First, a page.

1979. Backpacking in southern Washington. We made the mistake of hiking too late into the evening. Too exhausted to erect the tent, we just slept out and, of course, it rained, a lot. Soaked sleeping bags w no sunshine to dry them out, we were able to eventually find our way out of the mountains and into the town of Randle where a kind soul saw us trying to regroup. He offered to let us stay w him and his roommate in their mobile home for a couple days. Sooo very grateful.

    Beatles, Stones, Neil Young, Jackson Browne, Red Hot Chili Peppers. (Steely Dan and Sting up there too).
    You haven’t acknowledged that Foreigner shared the bill w Styx whom I would have thought was the headliner. (I’m happy you enjoyed the show but I’ve never liked Foreigner…no diss intended)

    • Alison
      August 8, 2014

      Dana, I love your story of camping disaster and rescue. The world contains many kind souls like the ones who befriended you in Randle, Washington, and me in Houghton, Michigan, and the people who aided Cheryl Strayed as she struggled over the Pacific Crest Trail (PCT). Hm, I believe you were hiking the PCT yourself that summer of 1980 that I describe in this post, right? What an adventure you had, full of risk, and as you once pointed out to me, there were times when things could have gone the other way, i.e. ended in death.

      But the nature of summer involves putting ourselves out there in risky, vulnerable ways, which is exactly what then lets others reach out to us with kindness and hospitality. It often takes the one to create the other, and to craft the kind of diamond-cut life that I’m chasing. Thanks for sharing your story.

    • Alison
      August 8, 2014

      Dana, concerning your remarks on rock ‘n’ roll, it’s true, though perplexing, that Styx was the headliner at the Foreigner concert. I was able to enjoy their set, but I didn’t find them worth mentioning in my post. I AM in accord with your favorite rockers, especially Neil Young and Jackson Browne.

      However. It defies all reason that a person who loves Supertramp’s album Crimes of the Century (which I know you do) cannot appreciate Foreigner. I will have to meditate on this mystery for the rest of today.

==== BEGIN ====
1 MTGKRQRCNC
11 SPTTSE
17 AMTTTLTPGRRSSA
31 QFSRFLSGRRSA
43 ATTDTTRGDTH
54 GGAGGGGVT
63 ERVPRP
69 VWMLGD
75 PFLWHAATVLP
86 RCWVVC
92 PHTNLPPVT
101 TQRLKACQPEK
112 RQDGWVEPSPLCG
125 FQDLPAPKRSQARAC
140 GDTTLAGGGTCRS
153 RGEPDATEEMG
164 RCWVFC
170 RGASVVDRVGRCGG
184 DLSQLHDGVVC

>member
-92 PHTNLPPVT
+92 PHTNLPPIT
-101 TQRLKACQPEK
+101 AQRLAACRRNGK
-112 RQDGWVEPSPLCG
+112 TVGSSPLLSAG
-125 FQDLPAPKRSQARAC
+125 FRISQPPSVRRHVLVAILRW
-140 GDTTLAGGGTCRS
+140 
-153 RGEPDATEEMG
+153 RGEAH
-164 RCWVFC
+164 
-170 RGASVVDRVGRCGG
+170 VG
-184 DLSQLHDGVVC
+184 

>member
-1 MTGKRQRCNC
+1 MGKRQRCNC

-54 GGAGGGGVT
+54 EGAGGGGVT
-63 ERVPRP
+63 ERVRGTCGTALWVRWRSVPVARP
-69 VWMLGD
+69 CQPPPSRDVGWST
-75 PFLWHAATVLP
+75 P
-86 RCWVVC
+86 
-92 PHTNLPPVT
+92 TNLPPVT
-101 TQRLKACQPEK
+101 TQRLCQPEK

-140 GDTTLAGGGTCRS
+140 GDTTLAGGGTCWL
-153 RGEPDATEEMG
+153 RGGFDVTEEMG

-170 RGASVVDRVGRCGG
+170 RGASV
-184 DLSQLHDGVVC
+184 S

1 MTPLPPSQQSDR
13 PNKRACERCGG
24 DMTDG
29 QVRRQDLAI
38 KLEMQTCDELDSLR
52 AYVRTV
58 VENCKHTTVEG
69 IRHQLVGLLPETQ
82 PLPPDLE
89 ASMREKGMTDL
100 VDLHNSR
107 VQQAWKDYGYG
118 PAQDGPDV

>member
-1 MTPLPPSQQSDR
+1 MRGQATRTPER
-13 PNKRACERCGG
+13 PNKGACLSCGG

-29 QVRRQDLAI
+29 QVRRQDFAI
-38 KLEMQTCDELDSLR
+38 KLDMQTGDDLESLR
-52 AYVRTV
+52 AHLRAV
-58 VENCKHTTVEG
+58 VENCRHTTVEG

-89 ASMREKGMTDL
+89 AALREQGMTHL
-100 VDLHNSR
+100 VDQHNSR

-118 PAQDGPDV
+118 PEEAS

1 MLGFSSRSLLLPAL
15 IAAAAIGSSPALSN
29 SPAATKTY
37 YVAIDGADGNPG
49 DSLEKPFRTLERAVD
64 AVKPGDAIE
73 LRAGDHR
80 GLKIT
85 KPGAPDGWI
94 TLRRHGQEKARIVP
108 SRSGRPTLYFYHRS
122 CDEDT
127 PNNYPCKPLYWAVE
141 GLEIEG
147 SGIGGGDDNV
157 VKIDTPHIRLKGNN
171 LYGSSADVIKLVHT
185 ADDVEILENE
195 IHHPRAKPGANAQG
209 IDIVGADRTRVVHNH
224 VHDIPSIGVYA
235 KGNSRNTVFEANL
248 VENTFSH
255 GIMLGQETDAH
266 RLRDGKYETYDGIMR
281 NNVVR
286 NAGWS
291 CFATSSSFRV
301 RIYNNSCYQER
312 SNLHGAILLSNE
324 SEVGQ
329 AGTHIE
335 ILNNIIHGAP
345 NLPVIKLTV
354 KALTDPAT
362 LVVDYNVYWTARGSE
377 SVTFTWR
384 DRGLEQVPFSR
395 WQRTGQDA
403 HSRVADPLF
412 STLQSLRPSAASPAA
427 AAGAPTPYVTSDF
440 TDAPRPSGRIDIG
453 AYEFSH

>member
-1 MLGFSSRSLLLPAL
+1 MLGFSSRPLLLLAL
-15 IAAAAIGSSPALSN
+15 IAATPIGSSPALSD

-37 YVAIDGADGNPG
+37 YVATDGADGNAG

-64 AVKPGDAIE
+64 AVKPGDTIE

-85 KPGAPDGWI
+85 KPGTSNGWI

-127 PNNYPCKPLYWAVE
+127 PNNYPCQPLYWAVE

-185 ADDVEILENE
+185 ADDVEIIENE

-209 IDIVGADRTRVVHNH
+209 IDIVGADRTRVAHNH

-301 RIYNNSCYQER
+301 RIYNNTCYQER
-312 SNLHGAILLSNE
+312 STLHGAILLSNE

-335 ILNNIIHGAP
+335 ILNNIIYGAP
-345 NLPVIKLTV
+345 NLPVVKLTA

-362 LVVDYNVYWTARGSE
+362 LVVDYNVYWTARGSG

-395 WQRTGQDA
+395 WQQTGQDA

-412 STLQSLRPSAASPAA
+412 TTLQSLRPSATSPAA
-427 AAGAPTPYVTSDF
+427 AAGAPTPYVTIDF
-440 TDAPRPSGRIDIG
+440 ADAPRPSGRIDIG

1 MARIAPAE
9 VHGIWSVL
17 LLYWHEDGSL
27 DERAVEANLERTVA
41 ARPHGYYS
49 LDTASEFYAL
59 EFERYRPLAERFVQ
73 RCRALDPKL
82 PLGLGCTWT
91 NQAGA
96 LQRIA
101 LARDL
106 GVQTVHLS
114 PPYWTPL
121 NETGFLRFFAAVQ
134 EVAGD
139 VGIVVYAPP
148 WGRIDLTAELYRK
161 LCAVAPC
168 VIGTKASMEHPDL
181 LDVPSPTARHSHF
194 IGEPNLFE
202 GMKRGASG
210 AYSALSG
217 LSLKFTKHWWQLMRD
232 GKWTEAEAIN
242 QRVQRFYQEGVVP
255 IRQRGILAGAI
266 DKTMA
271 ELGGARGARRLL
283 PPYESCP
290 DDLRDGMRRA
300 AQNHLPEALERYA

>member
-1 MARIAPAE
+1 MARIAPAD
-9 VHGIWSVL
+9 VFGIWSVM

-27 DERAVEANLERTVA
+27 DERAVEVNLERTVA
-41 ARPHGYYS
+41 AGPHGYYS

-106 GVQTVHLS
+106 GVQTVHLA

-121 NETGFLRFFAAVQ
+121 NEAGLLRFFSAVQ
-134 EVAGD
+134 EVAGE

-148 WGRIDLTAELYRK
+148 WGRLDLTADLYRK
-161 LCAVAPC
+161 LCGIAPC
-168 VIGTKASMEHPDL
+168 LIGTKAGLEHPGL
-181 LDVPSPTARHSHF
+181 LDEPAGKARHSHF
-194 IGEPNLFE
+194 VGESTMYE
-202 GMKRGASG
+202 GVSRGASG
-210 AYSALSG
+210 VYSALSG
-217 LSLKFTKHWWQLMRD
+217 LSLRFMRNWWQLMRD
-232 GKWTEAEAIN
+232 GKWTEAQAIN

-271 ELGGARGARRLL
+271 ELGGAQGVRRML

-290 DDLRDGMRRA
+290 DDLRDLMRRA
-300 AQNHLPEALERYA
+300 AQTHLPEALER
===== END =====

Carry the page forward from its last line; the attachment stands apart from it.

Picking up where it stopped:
• Mick Wiley
    August 9, 2014

    Hi Al ,
    Concerning rock bands…. Couldn’t decide on a list smaller than 15! Realize there are some major historical bands like Beatles, Stones, & Led Zeppelin missing. This is my personal list. Order doesn’t really matter - these made the final cut: Van Halen, Def Leppard, AC /DC, Eagles, Journey, Foreigner, Bob Segar, Tom Petty, Pat Benetar, Bon Jovi, Cars, Police, Cheap Trick. Aerosmith, & Queen .

    • Alison
      August 10, 2014

      Mick, I like your list. It’s clear that you and I both came of age in the 80′s.

      On your list, I probably resonate the least with Def Leppard, Cheap Trick and Cars (you know how I prefer walking, biking and transit, ha ha) and the most with Tom Petty, Bob Seger and Foreigner. Petty and Seger have lots of great, gritty lyrics.

      I’m surprised that Guns ‘n’ Roses is not on your list. I have many ecstatic memories of dancing with you to “Sweet Child O’ Mine”.

      • Mick Wiley
        August 10, 2014

        Al, thanks for response. I always thought Cheap Trick was underrated . Surrender , the Flame, and Dream Police come to mind. Def Lep was hard and primal- pour some sugar on me, under fire, bringing on the heartbreak, rock of ages- but loved them. I definitely thought of G&R due to Sweet child, welcome/jungle, paradise city…. November rain. On the other hand they had some songs that were just noise and crap! Your Segar … Petty comments were no surprise. I mean that in a positive way. There were so many other worthy artists who came to mind too :billy Joel, John mellencamp, … Jackson Browne. Thanks for taking me back to some great music and times!

        • Dana Whitson
          August 10, 2014

          Oh my gosh, how on earth did I leave off Led Zeppelin?